Today we have an excerpt from a new book of Roy Dimond and his friend Jeff Leitch
Saving our Pennys which will be released late in November
,,Set in the fast paced, ultra busy world of multi tasking, schools are an eruption of both heroes and victims. One teacher, feeling overwhelmed, chooses to look beyond himself and seek a mentor, someone to show him another way. But as is the nature of all redemption stories, he must earn the divine and that always leads to the unexpected. On his twisting journey from victim to hero, he meets the Ferryman, a Gatekeeper, and ultimately his true Spirit Guide”.
EXCERPT – how one of the students see words – words are like stones
,,Penny is explaining to her teacher. “One reason I don’t talk much in class is because words are very sacred. Words are like stones. People carry the words that others give them. In your pockets, little pebbles in your ears, as well as big boulders in your socks, stones everywhere, all sizes and shapes. You become very heavy and tire easily. It’s hard to move, and you soon lose the ability to fly. A person must be light so that they can fly to their dreams.”
The teacher asks, “So you’re saying that one’s words have an impact?”
Penny responds. “Words have weight. You can place some by the side of the road so you can fly, or let others anchor you to the ground so you can’t move. You may also keep only chosen ones, so you have balance. These stones help guide you. You can use them to build bridges or walls. The stones you choose to keep, throw away, or pass on, impact the weight of yourself and others.”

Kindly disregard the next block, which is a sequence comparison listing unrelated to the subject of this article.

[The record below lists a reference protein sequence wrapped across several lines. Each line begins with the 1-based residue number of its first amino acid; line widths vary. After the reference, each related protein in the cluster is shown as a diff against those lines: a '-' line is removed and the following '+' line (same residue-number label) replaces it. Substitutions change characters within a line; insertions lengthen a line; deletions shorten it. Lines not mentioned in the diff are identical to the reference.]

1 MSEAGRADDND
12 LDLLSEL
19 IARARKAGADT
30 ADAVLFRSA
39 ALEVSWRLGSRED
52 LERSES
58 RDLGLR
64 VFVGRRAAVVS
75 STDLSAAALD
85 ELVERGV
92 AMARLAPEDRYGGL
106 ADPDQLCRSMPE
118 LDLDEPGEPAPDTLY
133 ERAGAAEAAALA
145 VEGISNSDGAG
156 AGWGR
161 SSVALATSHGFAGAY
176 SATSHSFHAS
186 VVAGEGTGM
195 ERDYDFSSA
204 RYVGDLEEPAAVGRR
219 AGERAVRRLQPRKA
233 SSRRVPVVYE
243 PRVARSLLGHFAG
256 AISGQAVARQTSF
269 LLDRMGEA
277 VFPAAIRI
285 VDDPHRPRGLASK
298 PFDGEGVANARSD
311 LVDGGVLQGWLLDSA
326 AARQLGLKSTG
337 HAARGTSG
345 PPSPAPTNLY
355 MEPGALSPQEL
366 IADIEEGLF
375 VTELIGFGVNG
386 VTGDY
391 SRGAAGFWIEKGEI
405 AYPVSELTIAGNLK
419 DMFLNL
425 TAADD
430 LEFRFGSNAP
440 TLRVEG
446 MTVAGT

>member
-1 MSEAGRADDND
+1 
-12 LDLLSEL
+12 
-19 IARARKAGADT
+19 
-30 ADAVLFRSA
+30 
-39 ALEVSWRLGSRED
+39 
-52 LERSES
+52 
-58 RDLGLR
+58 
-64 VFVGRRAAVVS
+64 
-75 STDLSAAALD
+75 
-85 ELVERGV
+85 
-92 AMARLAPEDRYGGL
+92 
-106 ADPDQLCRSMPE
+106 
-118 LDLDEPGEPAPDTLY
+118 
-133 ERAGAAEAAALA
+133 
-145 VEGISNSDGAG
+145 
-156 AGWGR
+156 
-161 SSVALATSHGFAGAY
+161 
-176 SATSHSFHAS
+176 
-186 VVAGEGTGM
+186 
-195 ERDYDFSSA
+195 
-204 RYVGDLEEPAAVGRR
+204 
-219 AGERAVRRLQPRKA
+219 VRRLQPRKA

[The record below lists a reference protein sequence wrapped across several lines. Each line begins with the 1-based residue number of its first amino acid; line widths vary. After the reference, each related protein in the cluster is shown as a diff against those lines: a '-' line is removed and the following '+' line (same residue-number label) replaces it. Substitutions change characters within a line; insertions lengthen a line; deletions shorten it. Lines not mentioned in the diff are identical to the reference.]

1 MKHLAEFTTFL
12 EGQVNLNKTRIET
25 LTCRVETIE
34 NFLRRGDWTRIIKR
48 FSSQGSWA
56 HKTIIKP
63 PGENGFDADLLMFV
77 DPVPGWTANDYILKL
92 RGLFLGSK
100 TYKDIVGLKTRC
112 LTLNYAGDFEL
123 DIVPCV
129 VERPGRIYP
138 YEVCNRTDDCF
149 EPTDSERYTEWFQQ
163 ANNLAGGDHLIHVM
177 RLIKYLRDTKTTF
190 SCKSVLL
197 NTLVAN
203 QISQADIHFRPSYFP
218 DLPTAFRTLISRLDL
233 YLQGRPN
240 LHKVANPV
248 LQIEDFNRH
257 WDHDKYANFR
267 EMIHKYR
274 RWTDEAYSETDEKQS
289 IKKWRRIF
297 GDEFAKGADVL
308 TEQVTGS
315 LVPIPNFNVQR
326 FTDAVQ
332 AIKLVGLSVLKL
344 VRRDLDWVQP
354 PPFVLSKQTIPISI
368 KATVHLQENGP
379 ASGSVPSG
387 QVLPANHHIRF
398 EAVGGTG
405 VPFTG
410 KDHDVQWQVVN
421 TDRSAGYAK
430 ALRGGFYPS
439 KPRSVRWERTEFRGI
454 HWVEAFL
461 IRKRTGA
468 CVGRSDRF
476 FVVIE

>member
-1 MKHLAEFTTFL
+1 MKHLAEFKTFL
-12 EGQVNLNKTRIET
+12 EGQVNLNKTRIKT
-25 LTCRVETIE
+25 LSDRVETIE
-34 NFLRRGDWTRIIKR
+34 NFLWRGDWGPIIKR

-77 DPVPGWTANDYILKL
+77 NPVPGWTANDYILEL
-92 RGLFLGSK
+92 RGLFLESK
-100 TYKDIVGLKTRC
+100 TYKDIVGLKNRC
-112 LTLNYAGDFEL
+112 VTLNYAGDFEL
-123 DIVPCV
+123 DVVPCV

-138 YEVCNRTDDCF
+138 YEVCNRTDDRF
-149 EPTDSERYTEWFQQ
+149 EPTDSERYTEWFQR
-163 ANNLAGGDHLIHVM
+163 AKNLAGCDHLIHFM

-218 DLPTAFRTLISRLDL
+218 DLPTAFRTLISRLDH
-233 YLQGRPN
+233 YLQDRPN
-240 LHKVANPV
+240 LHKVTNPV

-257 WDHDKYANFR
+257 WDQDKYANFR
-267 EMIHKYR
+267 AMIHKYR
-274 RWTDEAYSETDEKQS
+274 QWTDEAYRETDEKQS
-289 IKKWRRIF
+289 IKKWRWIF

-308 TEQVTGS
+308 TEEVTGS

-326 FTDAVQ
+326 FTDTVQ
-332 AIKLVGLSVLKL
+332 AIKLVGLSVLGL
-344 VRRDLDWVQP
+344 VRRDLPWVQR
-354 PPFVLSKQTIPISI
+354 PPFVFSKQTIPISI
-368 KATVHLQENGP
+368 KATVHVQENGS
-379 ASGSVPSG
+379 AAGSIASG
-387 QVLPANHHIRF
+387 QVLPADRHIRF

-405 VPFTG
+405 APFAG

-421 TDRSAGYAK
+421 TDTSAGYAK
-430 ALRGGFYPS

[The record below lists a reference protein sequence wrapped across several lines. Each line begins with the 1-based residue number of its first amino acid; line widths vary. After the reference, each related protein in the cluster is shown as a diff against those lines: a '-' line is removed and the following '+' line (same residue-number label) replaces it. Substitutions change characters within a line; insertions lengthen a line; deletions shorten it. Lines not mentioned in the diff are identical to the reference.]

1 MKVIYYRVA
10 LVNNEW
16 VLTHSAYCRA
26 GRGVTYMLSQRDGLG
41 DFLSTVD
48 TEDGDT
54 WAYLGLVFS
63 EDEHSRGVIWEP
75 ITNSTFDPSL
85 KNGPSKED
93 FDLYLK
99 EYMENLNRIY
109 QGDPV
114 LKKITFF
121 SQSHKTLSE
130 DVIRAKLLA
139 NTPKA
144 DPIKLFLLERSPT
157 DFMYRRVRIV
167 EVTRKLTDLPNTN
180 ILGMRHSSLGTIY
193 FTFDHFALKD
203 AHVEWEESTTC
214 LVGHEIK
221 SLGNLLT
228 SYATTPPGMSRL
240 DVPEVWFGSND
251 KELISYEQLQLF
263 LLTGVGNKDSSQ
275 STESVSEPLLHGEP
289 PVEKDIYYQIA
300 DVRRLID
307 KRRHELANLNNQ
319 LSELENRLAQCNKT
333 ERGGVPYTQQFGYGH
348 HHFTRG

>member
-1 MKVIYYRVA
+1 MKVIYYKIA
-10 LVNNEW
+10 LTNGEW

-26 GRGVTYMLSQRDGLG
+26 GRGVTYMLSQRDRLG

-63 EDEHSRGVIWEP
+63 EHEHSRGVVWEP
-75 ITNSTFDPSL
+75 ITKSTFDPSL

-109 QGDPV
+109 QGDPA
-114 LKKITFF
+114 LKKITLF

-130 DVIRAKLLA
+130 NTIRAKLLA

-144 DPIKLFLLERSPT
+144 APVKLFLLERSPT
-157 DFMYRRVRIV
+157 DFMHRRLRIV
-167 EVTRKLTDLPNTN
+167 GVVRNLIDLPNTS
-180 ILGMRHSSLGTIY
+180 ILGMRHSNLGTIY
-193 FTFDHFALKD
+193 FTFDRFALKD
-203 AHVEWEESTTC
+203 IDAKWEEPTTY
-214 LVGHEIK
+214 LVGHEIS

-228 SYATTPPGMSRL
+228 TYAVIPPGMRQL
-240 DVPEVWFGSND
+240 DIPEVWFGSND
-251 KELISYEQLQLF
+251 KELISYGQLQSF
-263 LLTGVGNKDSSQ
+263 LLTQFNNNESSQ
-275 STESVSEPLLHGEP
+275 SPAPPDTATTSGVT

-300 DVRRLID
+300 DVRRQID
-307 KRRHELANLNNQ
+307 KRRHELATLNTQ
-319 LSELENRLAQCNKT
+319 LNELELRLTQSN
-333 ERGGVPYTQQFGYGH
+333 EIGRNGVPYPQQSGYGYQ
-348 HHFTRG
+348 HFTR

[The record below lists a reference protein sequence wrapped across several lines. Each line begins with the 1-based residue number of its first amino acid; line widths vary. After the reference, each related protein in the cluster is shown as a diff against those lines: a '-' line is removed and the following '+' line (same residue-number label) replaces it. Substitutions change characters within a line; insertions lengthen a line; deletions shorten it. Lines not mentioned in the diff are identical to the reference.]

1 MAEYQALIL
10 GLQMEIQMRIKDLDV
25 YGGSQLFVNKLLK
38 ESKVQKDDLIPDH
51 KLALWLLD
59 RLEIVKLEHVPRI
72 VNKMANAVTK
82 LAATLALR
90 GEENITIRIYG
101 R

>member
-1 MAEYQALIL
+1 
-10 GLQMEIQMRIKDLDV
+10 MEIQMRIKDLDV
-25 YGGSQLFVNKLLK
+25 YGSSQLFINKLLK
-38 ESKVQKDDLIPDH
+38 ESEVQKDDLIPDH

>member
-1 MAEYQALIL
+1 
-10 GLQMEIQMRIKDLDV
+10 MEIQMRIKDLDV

The teacher then adds. “This would mean that you and your words exist solidly. Interesting.”
Penny responds with pure humility. “Yes.”
Unfortunately, I could not recall who the teacher was.
For a brief shining moment, I have an epiphany. It lasts but a moment and then is gone, but the effect will last my lifetime. I stop running and for no apparent reason start to cry. I sob like the student who told me he could not go on, and hated life”. I actually fall onto my knees — or more accurately, my legs buckle.
Beside me I see my shadow, also on its knees. Its tears look like river rocks tumbling over each other as they submit to gravity and rain to the ground. I watch in amazement while small piles of stones begin to form at my feet. As the great slide of pebbles, rocks, and boulders fall, my shadow loses definition. It is as if every word, every syllable, ever said to me is being examined. Suddenly, my twin anchors of dread and guilt simply blow on down the road.
I feel lighter, and ideas clarify. I recall how the conversation ends between teacher and student. I can finally see that the teacher is my Scottish colleague. He says to Penny, “Thanks for sharing this with me. Now I understand a little better why you are so quiet. It must be hard for you, with me always asking you to speak up in class.”
She answers. “Yes.”
The teacher ends by saying, “Once again, I’ve learned so much from you today. Thanks, Penny.”
The only stone she lays at his feet is one small pebble. “Yes.”
My epiphany is simple. I have never seen a teacher learn from a student before. Yet for them it appears to be an everyday conversation. ”
- What Happens When ‘Telling The Teacher’ Work? (gabrielleonyemnyem.wordpress.com)
- Behind the Scenes: Things teachers don’t know about bullying (fromear2ear.wordpress.com)
- Humiliation, taping mouths and tying up students: Are we going to stop teachers from bullying students? (theglobaldispatch.com)
- Confronting the Bullies (willswardstrom.wordpress.com)
- When Everything is Bullying, Nothing is Bullying (theaxisofego.com)
- Allegory of the Educator (dry-erase-me.org)